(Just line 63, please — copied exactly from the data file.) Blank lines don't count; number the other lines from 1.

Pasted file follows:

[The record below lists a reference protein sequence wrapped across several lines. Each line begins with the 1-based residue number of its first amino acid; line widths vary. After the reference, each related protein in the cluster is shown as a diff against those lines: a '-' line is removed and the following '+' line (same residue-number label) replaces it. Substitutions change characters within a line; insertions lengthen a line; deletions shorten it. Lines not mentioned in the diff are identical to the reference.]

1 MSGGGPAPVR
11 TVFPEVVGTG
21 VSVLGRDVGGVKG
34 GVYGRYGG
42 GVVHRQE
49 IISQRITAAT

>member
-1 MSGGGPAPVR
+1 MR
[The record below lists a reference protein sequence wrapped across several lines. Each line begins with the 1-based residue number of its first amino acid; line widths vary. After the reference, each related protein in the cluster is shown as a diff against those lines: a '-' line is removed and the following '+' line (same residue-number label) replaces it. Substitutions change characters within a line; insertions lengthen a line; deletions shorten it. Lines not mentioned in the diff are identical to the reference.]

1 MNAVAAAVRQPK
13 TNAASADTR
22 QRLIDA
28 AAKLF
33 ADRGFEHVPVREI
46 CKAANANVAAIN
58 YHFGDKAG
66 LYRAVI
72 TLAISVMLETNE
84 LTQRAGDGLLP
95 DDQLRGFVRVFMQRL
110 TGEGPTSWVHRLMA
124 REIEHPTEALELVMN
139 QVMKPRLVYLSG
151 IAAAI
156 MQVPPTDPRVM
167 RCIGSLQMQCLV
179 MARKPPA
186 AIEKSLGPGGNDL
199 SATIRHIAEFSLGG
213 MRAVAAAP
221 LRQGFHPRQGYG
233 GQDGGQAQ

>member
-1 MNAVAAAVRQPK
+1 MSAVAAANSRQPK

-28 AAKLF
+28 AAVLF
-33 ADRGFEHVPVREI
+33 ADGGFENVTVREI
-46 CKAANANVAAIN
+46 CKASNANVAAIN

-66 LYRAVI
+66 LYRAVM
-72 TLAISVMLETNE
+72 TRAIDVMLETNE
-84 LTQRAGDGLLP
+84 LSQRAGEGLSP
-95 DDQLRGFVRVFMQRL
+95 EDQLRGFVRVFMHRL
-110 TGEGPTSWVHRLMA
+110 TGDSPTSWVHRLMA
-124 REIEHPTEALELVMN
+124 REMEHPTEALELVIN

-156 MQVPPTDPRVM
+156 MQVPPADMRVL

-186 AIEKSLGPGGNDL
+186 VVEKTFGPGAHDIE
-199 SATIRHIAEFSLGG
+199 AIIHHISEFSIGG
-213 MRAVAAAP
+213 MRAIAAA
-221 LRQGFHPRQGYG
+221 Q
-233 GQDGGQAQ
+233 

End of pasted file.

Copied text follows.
+213 MRAIAAA